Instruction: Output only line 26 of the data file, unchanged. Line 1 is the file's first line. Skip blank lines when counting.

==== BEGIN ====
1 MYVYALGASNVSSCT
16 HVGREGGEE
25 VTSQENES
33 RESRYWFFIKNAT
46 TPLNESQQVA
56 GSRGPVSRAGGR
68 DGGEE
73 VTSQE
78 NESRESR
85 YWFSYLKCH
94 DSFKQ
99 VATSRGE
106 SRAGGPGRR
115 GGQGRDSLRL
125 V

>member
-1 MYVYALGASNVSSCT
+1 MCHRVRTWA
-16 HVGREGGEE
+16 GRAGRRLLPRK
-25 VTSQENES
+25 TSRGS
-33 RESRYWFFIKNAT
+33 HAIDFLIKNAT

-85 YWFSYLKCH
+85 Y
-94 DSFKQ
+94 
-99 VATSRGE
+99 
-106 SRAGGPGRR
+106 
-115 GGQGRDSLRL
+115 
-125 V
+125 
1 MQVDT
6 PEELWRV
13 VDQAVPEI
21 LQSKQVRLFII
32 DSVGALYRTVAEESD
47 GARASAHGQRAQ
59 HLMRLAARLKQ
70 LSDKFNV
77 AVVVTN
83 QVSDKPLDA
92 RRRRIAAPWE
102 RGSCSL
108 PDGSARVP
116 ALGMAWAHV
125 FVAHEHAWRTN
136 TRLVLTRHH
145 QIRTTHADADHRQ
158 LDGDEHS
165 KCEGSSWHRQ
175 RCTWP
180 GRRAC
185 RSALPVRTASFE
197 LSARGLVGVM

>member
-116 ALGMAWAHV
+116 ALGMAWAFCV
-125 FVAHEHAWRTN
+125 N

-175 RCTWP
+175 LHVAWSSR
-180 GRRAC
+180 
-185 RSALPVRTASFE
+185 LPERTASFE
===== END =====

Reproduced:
+85 Y